BernieBorges.com Blog: Social Media and Web Marketing
Personal Branding Lessons from Charlie Sheen
No matter what you think of Charlie Sheen, there is a personal branding lesson in the drama that has been unfolding in recent weeks. This post is not meant in any way to condone his behavior or show support for what his personal brand represents. But, it’s worth looking at what he is doing and examining his strategy. Perhaps there is something positive we can learn from it.
Charlie Sheen had a personal brand before he got fired…
The character he played on the CBS show, Two and a Half-Men pretty much was Charlie Sheen. How did he get to go to work everyday and just be himself and get paid well for it? Let’s re-state this question. How can you go to work every day and do what comes naturally to you, thoroughly enjoy it, and get paid well for it? This is the real question. In Sheen’s case, he had built his brand prior to this show, so getting cast in this character was a natural fit. What have you done in your career to brand yourself to land a job that is a natural fit? Depending on how you answer that question, you may need to make some adjustments to influence how people view your personal brand.
Charlie Sheen is wisely marketing his personal brand…
Disregard your sentiments (and mine) about how Sheen is behaving, what he is doing is very wise in marketing the brand Charlie Sheen. Here is why:
- First, he is maintaining a highly visible profile.
- Second, when he lost the show as his primary medium he turned to the Internet as his communication medium.
- Third, his current antics are consistent with his brand, fueling the fire for his brand.
Sheen is an actor. That’s his profession. He has developed a brand around a certain type of character that fits him. It’s proven there is an audience for his brand (whether or not you or I like his brand). He knows that. And, he is creating a spectacle to carry on the promise of his brand.
We have already begun to see Sheen experiment with video, comedy and drama on television and the Internet. He will learn what works and what doesn’t work. And, make no mistake about it, he will monetize it (if he doesn’t crash and burn along the way). Sheen will simply move his act to another medium and find a willing audience and willing sponsors to pay him.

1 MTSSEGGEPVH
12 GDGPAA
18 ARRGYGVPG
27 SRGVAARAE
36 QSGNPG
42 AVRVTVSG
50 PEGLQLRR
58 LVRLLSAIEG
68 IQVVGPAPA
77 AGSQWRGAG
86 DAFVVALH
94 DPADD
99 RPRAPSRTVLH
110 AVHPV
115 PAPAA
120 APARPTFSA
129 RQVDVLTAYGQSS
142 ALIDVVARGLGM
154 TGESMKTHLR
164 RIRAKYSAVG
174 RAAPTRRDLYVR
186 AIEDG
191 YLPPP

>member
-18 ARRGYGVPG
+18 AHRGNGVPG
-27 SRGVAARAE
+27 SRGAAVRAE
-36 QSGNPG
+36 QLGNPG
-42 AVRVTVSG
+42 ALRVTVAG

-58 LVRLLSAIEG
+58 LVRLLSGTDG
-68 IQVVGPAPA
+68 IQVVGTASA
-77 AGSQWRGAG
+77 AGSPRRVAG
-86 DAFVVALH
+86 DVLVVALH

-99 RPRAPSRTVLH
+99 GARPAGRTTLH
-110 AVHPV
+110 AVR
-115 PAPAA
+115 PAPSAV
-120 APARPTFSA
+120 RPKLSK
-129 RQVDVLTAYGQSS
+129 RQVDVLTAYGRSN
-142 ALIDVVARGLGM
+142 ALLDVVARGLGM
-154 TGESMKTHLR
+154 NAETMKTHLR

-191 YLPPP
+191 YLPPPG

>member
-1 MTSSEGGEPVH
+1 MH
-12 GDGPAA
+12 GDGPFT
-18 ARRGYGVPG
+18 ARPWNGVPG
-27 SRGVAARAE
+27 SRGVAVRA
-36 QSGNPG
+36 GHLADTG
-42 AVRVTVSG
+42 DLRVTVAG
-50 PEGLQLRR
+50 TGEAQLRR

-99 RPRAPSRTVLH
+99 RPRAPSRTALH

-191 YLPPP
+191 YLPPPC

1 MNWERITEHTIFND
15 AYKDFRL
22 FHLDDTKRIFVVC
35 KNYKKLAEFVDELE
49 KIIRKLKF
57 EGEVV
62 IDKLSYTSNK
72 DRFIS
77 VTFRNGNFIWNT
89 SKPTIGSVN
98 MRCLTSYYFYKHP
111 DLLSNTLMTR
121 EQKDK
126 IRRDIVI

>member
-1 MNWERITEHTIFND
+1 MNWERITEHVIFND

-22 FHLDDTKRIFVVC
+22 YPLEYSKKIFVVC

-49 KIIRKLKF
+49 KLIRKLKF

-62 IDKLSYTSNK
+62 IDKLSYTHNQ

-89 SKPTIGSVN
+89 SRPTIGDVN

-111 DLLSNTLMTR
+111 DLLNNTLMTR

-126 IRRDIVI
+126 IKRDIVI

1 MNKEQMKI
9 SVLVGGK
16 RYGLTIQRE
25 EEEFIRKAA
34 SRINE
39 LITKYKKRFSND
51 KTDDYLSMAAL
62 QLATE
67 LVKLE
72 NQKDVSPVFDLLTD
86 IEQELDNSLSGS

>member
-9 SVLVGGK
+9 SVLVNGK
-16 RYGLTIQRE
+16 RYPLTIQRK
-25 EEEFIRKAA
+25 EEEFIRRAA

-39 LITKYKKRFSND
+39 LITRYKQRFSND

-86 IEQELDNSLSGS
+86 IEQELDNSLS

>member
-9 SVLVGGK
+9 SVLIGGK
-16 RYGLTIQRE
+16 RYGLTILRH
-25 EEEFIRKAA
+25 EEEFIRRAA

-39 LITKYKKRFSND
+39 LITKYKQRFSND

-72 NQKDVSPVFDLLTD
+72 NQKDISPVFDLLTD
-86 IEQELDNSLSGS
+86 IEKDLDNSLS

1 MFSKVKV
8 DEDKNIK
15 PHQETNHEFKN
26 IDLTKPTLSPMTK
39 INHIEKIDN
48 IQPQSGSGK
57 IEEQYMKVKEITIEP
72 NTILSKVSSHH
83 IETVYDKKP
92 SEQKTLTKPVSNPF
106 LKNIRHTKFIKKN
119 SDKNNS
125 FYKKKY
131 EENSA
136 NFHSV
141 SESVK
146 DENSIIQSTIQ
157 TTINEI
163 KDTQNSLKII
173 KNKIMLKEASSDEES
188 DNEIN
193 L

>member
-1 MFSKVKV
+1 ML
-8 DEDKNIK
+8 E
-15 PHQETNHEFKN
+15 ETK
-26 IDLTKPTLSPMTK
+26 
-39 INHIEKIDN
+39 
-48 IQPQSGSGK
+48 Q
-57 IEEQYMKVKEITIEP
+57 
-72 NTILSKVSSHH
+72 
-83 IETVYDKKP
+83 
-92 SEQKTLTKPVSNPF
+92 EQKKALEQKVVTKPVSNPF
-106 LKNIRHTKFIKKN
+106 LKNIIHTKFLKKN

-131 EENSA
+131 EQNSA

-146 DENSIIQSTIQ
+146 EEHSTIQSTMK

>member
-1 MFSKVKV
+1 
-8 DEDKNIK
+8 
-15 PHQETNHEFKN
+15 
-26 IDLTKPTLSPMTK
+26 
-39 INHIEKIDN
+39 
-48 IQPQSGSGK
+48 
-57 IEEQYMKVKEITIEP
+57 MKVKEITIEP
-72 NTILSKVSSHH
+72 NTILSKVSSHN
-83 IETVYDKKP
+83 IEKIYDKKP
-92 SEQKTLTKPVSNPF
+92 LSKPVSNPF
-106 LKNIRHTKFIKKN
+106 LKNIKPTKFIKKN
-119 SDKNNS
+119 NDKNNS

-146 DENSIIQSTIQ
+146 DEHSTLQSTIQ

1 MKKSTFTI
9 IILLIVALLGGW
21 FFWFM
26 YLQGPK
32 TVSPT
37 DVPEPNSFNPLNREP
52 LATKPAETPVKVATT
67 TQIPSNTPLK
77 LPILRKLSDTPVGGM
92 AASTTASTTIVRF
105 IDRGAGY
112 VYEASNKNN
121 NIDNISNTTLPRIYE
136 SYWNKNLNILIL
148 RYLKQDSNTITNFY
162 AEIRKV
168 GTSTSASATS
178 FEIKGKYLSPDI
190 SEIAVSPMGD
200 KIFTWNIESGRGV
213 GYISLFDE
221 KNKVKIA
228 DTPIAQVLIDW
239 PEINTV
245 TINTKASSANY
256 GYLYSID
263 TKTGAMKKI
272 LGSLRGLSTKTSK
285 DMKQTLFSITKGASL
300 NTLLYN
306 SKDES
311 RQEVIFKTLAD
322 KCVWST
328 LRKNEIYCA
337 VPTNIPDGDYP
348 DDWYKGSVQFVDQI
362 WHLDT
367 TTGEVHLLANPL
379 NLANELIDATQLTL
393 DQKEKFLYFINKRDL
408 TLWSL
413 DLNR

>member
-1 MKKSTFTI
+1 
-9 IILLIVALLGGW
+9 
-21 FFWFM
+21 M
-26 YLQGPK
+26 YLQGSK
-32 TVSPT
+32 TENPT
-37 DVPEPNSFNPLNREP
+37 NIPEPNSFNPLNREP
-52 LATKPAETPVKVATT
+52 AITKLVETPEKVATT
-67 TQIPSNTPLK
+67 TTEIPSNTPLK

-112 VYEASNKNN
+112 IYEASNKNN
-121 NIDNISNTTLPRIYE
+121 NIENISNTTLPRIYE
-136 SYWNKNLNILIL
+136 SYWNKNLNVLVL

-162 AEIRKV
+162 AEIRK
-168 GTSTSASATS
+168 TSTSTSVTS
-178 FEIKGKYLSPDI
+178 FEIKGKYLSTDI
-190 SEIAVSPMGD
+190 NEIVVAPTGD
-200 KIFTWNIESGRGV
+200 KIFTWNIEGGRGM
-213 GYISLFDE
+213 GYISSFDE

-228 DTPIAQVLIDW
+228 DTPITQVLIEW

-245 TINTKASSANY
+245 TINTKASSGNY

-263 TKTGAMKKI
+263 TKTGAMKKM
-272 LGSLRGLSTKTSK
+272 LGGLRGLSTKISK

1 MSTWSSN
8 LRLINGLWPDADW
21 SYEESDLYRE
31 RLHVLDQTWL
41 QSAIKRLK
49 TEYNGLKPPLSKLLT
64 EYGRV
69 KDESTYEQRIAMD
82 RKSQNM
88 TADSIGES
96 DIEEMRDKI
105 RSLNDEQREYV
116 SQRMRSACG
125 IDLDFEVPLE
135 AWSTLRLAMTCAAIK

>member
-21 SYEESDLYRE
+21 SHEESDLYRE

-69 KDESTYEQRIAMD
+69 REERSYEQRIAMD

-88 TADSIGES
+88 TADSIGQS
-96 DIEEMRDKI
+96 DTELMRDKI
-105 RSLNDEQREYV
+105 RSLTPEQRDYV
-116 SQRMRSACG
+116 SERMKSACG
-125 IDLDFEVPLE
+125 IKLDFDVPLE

What about you and me?
You and I are not high profile Hollywood actors. So, what personal branding lessons do we take away from him? I suggest there are three personal branding lessons here:
- Know what you stand for and deliver on it.
- Be true to your personal brand.
- Take it with you from one employer to another.
Charlie Sheen is an example of these three lessons. The rest of us who don’t get Hollywood level limelight can make these observations and apply them to our personal brand strategies in our careers.
Your personal brand depends largely on the promise you make to your target audience. Sheen’s promise is to be edgy, controversial and funny (for those who find humor in his brand). What’s your promise to your employer or your clients?
Being true to your personal brand means sticking with it. Being consistent in your promise is critical. Just showing up once in a while with your promise won’t create a credible brand promise. Other high profile examples of being true to their personal brand include Oprah Winfrey, Anderson Cooper, Wayne Gretzky, Bill Gates, Steve Jobs and Rick Short. What, you don’t know Rick Short? See below.
Migrating your brand from one employer to another (or to other clients) is all about offering another employer the opportunity to benefit from the promise of your brand. If you’re an experienced marketing professional in a defined industry segment, your promise is your knowledge of that industry segment, your relationships in that segment and your ability to create revenue through both of these assets. Rick Short is a living breathing example of such a personal brand. While you may not know him, Rick is well known in his industry segment.
So, as we watch the Charlie Sheen drama unfold, I suggest you take away the valuable lessons in personal branding and apply them positively in your career. And, if you’re looking for a more pleasant and positive role model, study Rick Short’s personal brand strategy. You can learn a lot from Rick. I do.
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